Shown here is my interpretation of a plain early 18th century horn. It was made to go with my Mid 18th Century shot pouch. This horn is based on the Gersham Biglow horn on page 13 of Powder Horns, Documents of History by Tom Grinslade. That horn is dated to 1746.
This horn is 14 1/2″ around the outside curve not including the staple or stopper. It is a little less that 3″ in diameter at the base. There is a slightly domed walnut base plug that has been hollowed out about half it’s length. The stopper is also walnut.
This is a traditional right hand horn intended to be carried on the right side. That means that the horn is from the right side of the cow with the base pointing out and the spout pointing in when carried on the right side.
Right or Left Hand Carry?
What is right or left hand carry? Simply, it is the side of the body on which a horn is intended to be worn. Historically, a curve of the tip to the left as viewed from the top is a right hand carry horn and also from the right side of the cow. A curve of the tip to the right would historically be a left hand carry horn and from the left side of the cow. If there is no significant curve of the horn as viewed from the top, then the horn can be easily worn on either side with no conflict. Most horns have so little curve it really doesn’t matter much and the modern pattern of carry is frequently opposite of the historical pattern.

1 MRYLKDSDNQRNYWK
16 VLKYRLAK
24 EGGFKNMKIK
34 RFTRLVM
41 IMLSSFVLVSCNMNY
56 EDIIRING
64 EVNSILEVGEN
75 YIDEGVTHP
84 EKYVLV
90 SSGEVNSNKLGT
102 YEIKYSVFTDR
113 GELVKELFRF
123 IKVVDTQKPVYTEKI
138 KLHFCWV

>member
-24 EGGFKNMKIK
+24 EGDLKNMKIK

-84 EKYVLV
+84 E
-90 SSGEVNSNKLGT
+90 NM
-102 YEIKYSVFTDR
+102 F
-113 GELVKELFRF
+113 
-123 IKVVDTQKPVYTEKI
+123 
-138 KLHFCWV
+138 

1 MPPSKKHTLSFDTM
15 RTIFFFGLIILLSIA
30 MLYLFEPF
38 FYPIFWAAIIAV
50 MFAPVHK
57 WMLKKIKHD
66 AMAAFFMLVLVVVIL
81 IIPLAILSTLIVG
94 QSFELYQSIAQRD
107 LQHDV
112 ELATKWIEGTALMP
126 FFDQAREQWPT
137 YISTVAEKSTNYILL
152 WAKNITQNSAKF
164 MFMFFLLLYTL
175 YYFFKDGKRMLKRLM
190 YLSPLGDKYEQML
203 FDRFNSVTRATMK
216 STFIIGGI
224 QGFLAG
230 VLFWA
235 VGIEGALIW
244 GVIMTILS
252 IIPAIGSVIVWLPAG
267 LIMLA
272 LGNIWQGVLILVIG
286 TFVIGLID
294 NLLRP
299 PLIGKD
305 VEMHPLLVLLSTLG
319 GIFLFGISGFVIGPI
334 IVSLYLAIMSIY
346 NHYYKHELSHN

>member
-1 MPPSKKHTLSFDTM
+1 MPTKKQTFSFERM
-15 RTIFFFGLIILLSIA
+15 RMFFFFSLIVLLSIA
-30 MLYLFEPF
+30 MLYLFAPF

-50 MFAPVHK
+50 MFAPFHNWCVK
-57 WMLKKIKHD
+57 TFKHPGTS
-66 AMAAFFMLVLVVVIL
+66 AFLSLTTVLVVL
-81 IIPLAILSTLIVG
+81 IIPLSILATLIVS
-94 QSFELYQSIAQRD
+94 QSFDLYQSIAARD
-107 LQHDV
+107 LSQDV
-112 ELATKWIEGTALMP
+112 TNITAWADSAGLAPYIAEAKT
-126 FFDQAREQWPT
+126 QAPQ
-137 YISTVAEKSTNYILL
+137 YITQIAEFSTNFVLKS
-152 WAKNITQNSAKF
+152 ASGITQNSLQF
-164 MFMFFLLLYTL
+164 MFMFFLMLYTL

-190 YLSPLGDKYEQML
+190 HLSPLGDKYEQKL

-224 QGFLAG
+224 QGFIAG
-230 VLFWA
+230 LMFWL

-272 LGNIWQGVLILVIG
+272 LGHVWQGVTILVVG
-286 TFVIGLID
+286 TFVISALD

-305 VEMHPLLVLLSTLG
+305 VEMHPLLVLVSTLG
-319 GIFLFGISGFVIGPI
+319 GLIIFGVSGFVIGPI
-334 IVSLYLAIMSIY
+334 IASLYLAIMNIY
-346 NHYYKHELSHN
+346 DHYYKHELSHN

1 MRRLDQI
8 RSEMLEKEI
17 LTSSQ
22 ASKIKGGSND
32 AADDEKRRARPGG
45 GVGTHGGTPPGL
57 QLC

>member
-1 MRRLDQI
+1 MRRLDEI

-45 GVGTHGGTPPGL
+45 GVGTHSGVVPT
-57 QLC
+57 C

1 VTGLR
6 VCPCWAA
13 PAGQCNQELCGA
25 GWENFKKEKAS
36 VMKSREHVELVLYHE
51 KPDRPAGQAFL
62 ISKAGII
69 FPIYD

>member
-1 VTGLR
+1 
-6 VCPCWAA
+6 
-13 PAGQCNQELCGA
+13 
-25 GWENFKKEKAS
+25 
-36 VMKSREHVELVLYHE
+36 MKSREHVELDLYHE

Carrying a horn on the same side of the body as it came from the cow results in the tip pointing toward the body and the base pointing away from the body. I also like the base of the horn to point to ward the body, as do many modern wearers, so I usually use the opposite side horn and rotate it about 90 degrees so that both the tip and the base of the horn point into the body. This makes a horn from the left side of the cow into a powder horn you can carry on the right side of the body. This is my personal preference, but not generally historically correct. Historically, powder horns were usually carried on the same side of the body as they came from on the cow. If you want to be completely historically correct, you need to understand that.
Sometimes a horn that is technically a left hand horn might wrap around the body better on the right hand side and vice versa. So, in describing a horn, I will tell you whether a horn is historically a left hand or a right hand. Then I will tell you on which side the horn was built to be carried, if it is different. I will also try to include a photo from the top of the horn so you can see the curve for yourself. On which side you actually carry a horn, that is up to you.